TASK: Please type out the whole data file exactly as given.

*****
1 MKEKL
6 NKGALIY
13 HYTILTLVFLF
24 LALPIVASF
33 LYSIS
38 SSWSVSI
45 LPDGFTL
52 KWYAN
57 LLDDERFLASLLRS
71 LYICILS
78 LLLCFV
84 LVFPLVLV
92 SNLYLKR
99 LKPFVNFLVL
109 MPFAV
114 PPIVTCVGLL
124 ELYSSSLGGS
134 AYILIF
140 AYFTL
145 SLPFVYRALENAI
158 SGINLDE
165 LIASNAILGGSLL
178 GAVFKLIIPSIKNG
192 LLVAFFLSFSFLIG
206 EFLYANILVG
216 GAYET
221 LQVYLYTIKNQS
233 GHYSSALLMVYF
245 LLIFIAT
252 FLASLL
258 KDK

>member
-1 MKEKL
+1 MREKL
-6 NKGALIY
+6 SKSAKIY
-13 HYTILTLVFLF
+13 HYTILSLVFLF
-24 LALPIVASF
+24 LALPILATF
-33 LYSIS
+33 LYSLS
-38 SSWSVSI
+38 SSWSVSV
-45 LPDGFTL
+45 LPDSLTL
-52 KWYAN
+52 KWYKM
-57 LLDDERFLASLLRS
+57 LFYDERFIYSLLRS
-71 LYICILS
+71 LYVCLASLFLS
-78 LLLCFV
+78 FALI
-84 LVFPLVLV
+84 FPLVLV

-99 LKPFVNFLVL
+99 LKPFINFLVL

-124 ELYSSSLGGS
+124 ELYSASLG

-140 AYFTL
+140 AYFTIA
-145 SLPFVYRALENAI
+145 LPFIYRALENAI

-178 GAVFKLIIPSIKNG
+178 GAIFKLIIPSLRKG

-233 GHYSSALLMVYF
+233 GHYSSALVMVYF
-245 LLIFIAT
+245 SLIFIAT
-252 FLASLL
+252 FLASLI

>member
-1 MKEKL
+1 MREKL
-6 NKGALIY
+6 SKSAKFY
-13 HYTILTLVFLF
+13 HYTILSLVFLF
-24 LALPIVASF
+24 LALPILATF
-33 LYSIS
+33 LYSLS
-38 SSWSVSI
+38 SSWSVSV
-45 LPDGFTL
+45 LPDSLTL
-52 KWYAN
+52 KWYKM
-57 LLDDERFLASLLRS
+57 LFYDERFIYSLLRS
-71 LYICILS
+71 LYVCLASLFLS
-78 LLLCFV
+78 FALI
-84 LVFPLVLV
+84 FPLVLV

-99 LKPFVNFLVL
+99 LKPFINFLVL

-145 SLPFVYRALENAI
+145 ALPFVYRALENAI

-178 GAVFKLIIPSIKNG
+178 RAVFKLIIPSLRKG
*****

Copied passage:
1 MKEKL
6 NKGALIY
13 HYTILTLVFLF
24 LALPIVASF
33 LYSIS
38 SSWSVSI
45 LPDGFTL
52 KWYAN
57 LLDDERFLASLLRS
71 LYICILS
78 LLLCFV
84 LVFPLVLV
92 SNLYLKR
99 LKPFVNFLVL
109 MPFAV
114 PPIVTCVGLL
124 ELYSSSLGGS
134 AYILIF
140 AYFTL
145 SLPFVYRALENAI
158 SGINLDE
165 LIASNAILGGSLL
178 GAVFKLIIPSIKNG
192 LLVAFFLSFSFLIG
206 EFLYANILVG
216 GAYET
221 LQVYLYTIKNQS
233 GHYSSALLMVYF
245 LLIFIAT
252 FLASLL
258 KDK

>member
-1 MKEKL
+1 MREKL
-6 NKGALIY
+6 SKSAKIY
-13 HYTILTLVFLF
+13 HYTILSLVFLF
-24 LALPIVASF
+24 LALPILATF
-33 LYSIS
+33 LYSLS
-38 SSWSVSI
+38 SSWSVSV
-45 LPDGFTL
+45 LPDSLTL
-52 KWYAN
+52 KWYKM
-57 LLDDERFLASLLRS
+57 LFYDERFIYSLLRS
-71 LYICILS
+71 LYVCLASLFLS
-78 LLLCFV
+78 FALI
-84 LVFPLVLV
+84 FPLVLV

-99 LKPFVNFLVL
+99 LKPFINFLVL

-124 ELYSSSLGGS
+124 ELYSASLG

-140 AYFTL
+140 AYFTIA
-145 SLPFVYRALENAI
+145 LPFIYRALENAI

-178 GAVFKLIIPSIKNG
+178 GAIFKLIIPSLRKG

-233 GHYSSALLMVYF
+233 GHYSSALVMVYF
-245 LLIFIAT
+245 SLIFIAT
-252 FLASLL
+252 FLASLI

>member
-1 MKEKL
+1 MREKL
-6 NKGALIY
+6 SKSAKFY
-13 HYTILTLVFLF
+13 HYTILSLVFLF
-24 LALPIVASF
+24 LALPILATF
-33 LYSIS
+33 LYSLS
-38 SSWSVSI
+38 SSWSVSV
-45 LPDGFTL
+45 LPDSLTL
-52 KWYAN
+52 KWYKM
-57 LLDDERFLASLLRS
+57 LFYDERFIYSLLRS
-71 LYICILS
+71 LYVCLASLFLS
-78 LLLCFV
+78 FALI
-84 LVFPLVLV
+84 FPLVLV

-99 LKPFVNFLVL
+99 LKPFINFLVL

-145 SLPFVYRALENAI
+145 ALPFVYRALENAI

-178 GAVFKLIIPSIKNG
+178 RAVFKLIIPSLRKG